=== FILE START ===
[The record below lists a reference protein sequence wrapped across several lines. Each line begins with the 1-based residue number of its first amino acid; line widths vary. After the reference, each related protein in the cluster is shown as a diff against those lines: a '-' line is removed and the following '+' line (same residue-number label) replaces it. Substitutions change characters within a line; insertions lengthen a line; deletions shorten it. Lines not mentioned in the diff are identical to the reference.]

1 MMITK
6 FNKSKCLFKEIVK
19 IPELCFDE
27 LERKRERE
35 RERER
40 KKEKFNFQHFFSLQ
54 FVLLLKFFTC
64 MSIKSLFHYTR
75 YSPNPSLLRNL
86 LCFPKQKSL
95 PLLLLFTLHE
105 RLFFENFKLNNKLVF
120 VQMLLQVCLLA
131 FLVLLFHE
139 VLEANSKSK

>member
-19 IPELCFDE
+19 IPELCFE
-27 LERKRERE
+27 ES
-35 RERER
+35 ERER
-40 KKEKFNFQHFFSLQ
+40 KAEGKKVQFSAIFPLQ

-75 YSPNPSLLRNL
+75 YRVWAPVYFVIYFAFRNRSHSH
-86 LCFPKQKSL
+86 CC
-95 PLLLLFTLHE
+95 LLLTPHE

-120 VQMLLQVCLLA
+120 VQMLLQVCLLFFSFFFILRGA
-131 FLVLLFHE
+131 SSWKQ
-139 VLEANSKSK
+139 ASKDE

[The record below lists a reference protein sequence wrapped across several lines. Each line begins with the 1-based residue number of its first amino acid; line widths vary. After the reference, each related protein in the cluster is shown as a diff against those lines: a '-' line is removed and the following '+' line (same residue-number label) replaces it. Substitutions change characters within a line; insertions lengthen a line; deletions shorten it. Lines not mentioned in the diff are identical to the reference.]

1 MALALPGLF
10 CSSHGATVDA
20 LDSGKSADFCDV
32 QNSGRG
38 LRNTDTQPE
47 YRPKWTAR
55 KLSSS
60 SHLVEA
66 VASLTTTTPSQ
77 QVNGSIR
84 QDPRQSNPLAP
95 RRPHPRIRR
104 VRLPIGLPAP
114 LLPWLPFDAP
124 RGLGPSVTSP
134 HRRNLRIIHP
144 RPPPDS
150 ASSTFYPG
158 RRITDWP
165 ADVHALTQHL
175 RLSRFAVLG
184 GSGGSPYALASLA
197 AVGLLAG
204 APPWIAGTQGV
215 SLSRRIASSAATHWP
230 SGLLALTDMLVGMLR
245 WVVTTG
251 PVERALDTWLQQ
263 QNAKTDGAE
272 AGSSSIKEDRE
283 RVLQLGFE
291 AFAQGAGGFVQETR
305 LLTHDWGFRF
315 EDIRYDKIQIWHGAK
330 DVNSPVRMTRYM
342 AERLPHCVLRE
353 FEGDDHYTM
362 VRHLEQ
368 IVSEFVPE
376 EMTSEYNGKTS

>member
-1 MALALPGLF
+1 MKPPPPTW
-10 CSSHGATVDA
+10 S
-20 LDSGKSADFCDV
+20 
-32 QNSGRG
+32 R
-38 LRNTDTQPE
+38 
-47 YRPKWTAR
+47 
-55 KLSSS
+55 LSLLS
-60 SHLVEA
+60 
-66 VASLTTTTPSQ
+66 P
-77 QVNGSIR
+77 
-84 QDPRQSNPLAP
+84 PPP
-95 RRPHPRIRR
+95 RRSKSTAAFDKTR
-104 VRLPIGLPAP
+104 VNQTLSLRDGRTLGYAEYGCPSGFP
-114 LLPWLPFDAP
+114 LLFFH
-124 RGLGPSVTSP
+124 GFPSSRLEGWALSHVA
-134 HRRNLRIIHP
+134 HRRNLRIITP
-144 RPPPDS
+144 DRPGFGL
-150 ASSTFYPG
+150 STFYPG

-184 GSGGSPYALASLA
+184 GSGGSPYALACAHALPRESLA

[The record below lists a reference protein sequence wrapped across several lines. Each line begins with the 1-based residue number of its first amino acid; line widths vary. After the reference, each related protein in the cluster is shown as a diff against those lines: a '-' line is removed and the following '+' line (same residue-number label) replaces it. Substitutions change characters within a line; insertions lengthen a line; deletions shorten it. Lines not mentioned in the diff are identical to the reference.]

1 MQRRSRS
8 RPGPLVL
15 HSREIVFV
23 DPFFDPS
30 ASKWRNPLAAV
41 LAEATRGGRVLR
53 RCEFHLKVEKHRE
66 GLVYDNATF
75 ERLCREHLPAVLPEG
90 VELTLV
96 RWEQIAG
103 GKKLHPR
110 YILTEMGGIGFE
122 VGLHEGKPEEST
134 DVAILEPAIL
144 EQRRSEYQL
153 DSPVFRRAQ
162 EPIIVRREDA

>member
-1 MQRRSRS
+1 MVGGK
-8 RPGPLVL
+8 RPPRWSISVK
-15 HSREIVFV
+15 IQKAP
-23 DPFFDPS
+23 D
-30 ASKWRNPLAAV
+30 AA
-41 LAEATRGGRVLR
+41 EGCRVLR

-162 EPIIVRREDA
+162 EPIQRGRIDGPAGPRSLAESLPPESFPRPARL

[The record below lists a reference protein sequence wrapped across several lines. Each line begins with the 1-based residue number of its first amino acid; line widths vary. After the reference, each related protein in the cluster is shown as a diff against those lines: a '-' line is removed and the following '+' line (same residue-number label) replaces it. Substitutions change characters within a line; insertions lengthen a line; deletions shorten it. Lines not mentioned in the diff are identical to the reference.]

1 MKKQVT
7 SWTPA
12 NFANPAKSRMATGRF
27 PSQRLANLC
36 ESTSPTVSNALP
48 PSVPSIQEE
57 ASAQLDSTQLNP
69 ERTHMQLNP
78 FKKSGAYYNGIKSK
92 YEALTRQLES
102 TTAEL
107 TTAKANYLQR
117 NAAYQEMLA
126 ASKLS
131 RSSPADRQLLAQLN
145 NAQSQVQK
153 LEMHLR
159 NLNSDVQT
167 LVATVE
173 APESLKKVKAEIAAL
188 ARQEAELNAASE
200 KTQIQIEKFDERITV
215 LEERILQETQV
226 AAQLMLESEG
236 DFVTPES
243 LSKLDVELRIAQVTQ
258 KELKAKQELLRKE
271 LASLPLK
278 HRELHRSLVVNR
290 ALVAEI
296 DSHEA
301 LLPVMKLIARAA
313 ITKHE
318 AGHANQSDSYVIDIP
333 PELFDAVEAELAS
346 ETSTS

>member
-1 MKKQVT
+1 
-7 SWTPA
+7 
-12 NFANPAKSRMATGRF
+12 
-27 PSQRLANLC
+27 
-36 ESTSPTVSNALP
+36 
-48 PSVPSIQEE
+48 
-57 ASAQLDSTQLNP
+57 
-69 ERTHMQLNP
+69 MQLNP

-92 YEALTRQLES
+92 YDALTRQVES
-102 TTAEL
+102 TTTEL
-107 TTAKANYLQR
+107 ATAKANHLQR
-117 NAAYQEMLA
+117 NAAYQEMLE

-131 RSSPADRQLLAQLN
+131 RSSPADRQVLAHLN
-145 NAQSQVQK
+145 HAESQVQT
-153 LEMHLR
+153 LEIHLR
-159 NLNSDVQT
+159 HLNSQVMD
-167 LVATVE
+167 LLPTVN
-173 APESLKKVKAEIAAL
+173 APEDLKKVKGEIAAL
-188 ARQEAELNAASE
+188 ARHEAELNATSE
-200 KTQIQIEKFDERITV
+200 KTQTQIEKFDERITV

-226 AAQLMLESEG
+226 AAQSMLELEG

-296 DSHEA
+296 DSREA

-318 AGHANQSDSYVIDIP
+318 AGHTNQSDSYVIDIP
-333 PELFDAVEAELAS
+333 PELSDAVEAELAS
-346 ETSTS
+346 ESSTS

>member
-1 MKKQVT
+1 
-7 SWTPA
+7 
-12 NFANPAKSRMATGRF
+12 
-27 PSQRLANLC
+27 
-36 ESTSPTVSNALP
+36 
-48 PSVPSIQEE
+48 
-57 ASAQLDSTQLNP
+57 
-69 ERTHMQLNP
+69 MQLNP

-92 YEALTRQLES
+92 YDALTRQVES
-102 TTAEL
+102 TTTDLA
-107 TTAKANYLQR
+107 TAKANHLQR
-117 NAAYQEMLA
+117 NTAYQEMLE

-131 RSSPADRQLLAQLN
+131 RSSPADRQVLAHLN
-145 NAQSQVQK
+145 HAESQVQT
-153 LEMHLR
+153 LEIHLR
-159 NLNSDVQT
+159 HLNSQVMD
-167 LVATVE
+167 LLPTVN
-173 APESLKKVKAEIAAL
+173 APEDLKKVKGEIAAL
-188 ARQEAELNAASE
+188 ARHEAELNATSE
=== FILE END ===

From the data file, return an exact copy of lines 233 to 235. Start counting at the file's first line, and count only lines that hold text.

+296 DSREA

-318 AGHANQSDSYVIDIP
+318 AGHTNQSDSYVIDIP